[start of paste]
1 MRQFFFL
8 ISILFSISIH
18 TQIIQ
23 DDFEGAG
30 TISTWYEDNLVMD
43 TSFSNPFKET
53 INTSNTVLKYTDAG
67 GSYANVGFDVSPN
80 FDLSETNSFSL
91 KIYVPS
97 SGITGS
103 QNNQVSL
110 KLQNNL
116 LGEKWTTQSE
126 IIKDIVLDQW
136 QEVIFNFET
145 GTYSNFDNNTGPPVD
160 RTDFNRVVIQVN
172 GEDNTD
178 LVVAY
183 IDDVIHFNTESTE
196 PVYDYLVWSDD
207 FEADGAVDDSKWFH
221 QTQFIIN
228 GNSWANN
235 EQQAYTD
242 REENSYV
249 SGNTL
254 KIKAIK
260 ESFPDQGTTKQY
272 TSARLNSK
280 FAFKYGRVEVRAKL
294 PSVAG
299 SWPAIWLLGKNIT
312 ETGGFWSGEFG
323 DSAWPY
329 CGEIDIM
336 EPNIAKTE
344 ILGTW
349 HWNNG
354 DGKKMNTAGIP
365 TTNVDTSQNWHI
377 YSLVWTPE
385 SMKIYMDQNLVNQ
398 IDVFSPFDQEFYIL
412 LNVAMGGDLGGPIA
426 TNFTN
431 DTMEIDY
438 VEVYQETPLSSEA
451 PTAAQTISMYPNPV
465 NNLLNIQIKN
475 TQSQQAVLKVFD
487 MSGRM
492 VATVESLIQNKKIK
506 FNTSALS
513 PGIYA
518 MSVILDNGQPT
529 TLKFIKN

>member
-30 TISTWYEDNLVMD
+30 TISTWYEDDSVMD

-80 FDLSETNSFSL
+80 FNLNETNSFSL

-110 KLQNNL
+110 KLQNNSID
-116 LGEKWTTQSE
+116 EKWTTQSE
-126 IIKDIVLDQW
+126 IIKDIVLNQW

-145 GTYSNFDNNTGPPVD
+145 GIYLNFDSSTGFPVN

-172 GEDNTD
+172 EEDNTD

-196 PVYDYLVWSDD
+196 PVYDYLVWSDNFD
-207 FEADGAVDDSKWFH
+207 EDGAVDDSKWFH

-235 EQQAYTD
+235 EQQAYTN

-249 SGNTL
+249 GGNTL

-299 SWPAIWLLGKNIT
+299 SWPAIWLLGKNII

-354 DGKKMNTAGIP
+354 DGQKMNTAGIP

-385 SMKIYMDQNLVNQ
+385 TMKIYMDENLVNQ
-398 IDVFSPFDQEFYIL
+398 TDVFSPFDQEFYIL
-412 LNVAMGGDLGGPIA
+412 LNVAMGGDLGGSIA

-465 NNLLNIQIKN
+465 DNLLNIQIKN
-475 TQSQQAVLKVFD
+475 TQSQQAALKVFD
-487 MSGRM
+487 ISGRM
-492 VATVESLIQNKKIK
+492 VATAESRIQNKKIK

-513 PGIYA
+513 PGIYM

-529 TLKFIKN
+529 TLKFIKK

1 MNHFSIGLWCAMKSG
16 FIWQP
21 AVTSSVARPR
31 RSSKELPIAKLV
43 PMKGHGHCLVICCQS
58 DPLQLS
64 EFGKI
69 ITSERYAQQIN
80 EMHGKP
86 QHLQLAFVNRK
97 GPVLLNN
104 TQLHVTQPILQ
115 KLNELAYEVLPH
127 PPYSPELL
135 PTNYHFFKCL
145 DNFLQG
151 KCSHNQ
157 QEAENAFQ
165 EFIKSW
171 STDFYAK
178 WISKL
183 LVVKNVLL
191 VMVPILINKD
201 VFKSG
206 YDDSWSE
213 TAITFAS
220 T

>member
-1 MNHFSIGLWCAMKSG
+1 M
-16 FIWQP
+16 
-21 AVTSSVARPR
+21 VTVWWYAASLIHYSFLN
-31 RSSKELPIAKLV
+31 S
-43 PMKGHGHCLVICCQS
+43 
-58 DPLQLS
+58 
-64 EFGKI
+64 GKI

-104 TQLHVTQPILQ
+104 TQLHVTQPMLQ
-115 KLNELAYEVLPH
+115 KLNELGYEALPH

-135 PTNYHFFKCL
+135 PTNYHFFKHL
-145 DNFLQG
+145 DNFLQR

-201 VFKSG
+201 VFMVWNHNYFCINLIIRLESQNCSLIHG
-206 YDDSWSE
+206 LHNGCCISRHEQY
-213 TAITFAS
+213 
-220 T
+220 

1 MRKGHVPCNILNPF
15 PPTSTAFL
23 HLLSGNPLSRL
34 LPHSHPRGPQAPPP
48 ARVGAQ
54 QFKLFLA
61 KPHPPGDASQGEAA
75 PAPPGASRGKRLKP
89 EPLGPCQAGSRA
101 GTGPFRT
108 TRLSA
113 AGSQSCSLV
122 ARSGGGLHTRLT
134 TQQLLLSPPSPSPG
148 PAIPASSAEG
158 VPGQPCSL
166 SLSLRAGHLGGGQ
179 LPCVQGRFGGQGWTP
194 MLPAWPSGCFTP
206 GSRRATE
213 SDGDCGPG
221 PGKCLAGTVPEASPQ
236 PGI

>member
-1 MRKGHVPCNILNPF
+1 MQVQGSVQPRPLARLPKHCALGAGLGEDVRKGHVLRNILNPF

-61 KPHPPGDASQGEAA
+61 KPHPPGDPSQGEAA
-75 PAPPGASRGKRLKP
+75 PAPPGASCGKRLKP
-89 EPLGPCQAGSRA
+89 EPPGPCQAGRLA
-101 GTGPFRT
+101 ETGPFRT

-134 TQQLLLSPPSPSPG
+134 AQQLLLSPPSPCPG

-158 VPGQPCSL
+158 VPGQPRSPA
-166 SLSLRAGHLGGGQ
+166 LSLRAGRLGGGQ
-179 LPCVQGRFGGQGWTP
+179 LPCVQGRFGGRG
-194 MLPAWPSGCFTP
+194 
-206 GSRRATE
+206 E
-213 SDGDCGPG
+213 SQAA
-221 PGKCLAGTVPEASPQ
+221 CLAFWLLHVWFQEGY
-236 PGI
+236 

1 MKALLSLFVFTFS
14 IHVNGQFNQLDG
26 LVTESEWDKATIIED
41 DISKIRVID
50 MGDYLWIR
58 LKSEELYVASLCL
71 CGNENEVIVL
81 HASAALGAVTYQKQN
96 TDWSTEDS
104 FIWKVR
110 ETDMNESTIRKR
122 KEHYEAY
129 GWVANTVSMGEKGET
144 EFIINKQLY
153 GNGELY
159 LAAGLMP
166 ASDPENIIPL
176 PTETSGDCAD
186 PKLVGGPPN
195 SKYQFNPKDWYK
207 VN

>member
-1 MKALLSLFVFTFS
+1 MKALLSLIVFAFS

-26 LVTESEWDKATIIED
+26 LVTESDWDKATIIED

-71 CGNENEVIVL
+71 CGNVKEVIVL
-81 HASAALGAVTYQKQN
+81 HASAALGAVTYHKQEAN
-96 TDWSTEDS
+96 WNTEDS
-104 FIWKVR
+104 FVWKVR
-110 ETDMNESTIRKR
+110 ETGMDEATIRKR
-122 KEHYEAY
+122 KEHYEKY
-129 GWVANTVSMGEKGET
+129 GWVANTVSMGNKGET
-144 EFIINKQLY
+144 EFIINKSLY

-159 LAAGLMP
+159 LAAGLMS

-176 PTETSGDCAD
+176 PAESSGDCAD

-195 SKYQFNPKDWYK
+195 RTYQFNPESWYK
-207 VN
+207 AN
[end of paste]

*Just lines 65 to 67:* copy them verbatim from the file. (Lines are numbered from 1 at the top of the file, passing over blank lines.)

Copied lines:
+110 KLQNNSID
-116 LGEKWTTQSE
+116 EKWTTQSE